Gender & Equal Pay
The gender pay gap is the pay within an organisation that shows the difference between men and women’s average earnings within the workforce. This often correlates with equal pay where there may be a slight increase in pay for men than women who have the same job.
With many retail work, there is justice for equal pay, often the living wage is given to all employers who work part time on a contract. With people in management, it all depends on how you show yourself and you have the option of asking for a certain pay. Most companies are willing to go for your figure as they often already have a ‘ballpark’ number in mind and would want to match your offer.
Gov.uk shares the gender pay gap details from many employees who have over 250 members working for them to share their reports. For example, Ernst & Young, an Administrative and support service company, shared that for every £1 that men earned, women earned only 86p in comparison with their median hourly wage being 13.8% lower than men’s. Tesco stores, a national supermarket, on the other hand, had women earning 92p for every £1 men earned, with an hourly wage median as 8.5% lower than men’s. Similarly, Guardians News and Media Limited shared the same results having a median of 8.4% lower than men’s. Interestingly, C. & J. International, better known as Clarks Shoes, has a better bridge between the gap for men and women, having an earning of 95p for every £1 men make and have women occupy 58.5% of the highest paid jobs compared to men’s 41.5% and 76.5% of the lowest paid jobs. It seems like with many companies, there isn’t any sort of definitive equal pay within the work force, most having similar effects of the figures shown above with many women earning less on the pound.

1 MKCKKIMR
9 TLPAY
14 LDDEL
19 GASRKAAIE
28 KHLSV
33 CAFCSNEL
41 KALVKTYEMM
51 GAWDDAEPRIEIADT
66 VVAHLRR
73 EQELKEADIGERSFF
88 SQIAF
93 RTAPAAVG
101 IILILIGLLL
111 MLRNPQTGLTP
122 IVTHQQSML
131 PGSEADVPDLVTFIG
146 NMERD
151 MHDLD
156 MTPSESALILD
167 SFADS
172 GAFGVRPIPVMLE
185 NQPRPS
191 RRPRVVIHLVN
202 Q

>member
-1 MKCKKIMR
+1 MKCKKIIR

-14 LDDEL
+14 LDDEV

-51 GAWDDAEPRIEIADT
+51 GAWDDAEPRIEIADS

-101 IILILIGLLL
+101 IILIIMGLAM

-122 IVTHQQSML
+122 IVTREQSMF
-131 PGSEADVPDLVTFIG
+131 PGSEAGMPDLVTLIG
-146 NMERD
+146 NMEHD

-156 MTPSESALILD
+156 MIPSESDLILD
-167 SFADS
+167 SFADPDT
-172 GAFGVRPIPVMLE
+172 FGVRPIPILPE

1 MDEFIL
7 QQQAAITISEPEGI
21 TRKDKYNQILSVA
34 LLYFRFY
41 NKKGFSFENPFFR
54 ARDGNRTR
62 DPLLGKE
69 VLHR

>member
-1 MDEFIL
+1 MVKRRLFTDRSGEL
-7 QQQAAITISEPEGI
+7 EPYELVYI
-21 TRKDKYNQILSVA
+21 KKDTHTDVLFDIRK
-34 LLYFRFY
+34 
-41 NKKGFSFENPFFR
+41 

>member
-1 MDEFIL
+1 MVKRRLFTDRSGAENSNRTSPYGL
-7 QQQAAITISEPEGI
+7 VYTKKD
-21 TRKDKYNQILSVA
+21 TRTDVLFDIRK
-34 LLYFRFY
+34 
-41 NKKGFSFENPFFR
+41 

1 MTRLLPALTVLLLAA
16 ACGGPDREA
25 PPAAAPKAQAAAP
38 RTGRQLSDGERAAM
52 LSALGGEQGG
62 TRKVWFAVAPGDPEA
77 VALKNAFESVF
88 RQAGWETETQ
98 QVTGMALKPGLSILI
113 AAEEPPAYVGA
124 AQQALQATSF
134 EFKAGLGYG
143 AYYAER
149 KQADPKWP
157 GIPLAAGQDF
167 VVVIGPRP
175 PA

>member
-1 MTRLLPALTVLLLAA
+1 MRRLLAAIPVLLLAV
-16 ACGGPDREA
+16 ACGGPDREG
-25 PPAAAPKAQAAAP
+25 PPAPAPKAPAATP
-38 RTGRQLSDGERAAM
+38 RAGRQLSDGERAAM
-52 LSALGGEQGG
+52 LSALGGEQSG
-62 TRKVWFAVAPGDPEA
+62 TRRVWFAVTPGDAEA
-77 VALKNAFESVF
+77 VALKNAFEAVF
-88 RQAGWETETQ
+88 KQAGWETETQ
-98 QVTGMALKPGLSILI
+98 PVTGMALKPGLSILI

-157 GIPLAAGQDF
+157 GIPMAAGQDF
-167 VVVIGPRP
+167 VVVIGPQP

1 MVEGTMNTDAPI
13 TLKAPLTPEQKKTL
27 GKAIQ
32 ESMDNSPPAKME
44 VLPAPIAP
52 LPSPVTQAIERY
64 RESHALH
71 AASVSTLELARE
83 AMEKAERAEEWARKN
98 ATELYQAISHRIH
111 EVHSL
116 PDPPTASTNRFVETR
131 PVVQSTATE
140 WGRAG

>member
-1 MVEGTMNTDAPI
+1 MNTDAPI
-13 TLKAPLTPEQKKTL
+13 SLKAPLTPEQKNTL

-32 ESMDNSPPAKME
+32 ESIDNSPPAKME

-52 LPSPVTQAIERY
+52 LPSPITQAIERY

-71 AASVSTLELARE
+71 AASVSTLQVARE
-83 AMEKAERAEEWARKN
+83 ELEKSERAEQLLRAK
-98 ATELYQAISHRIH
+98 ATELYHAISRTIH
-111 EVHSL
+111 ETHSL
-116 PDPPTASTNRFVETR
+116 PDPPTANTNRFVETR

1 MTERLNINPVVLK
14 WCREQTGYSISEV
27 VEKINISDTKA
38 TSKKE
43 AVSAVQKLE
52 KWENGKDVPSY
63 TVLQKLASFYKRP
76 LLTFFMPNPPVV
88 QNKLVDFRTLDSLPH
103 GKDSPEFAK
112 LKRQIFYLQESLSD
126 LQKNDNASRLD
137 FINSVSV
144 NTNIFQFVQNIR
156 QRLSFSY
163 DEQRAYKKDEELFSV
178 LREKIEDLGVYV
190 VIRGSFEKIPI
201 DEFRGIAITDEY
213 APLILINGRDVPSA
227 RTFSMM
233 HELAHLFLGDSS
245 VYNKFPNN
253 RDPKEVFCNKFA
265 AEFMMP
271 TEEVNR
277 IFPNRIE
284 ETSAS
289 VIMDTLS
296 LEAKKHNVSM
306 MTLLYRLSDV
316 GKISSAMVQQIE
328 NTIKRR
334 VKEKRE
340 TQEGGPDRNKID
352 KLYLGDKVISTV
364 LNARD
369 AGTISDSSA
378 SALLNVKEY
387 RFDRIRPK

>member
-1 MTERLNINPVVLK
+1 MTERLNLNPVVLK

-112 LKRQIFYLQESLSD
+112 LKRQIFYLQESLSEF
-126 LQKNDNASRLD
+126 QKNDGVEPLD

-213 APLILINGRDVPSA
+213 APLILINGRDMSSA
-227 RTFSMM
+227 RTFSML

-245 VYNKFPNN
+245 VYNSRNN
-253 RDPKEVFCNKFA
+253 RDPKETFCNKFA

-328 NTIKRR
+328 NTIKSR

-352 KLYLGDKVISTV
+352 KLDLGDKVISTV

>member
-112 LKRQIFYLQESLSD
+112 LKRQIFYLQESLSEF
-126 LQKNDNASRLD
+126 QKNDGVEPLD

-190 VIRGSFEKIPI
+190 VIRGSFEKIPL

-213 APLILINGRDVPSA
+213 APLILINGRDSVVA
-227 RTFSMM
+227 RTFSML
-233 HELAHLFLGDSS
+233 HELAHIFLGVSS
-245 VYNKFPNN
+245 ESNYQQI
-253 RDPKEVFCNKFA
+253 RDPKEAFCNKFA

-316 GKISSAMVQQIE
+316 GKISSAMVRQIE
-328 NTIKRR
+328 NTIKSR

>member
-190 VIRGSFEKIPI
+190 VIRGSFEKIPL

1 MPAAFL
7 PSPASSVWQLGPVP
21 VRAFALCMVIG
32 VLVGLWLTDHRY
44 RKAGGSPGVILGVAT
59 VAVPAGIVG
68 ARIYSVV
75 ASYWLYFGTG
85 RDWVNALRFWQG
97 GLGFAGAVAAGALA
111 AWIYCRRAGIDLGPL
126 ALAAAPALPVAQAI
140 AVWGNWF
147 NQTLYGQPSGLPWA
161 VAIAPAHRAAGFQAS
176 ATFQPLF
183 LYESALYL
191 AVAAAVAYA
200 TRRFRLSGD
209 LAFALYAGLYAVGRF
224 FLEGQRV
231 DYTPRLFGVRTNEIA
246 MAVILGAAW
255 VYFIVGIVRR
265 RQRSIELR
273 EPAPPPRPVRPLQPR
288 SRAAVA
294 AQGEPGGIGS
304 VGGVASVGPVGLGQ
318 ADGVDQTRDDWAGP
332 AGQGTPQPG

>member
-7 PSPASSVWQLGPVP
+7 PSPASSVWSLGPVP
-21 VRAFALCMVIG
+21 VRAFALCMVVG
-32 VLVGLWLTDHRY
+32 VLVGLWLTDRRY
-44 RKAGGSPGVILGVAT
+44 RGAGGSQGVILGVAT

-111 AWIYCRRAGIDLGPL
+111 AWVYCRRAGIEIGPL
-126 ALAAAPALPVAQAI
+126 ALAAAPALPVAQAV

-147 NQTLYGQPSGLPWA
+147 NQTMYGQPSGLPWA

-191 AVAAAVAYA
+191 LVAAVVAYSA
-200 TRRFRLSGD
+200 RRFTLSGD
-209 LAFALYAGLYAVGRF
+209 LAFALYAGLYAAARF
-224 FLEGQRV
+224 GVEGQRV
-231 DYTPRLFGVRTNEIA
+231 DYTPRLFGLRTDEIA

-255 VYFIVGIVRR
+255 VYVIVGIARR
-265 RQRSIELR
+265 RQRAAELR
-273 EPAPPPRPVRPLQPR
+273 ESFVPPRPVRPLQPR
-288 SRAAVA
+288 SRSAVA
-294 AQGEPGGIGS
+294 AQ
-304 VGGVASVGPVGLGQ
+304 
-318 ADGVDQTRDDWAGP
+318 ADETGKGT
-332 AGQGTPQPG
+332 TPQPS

Often enough, the case that we see is that women don’t want to ask for a higher pay. Maybe it’s because they are being courteous and not wanting to seem quite demanding or maybe it’s because they aren’t aware of their own self-worth and that’s where they find that men that work the same job they do have a slight increase in pay.
Jennifer Lawrence, Academy award winning actress, was said to be paid considerable less than her male co-stars after a document by Sony was leaked by accident, she said, ‘'We are making changes, the gap is very slowly closing. But there's still work to be done,’. She also wrote a piece for Lenny, an online magazine created by Lena Dunham, actress and activist, talking about gender pay.
The gap and bridge between equal pay and gender pay is still quite vast with many women being underpaid for the same jobs that men do. Stylist magazine said, ‘women are still likely to earn nearly 40% less – that’s £16,000 - than men from more advantaged backgrounds.’ It’s time that all women, whether you are part of the BAME community or not, need to stand together to demand the equal rights we deserve. Our hard work deserves recognition and if the pay isn’t representing that, then I’m not sure, we want your ‘thanks’ for the work we put it in, if we get nothing out of it.
Part of Unveiled: www.unveiledmag.co.uk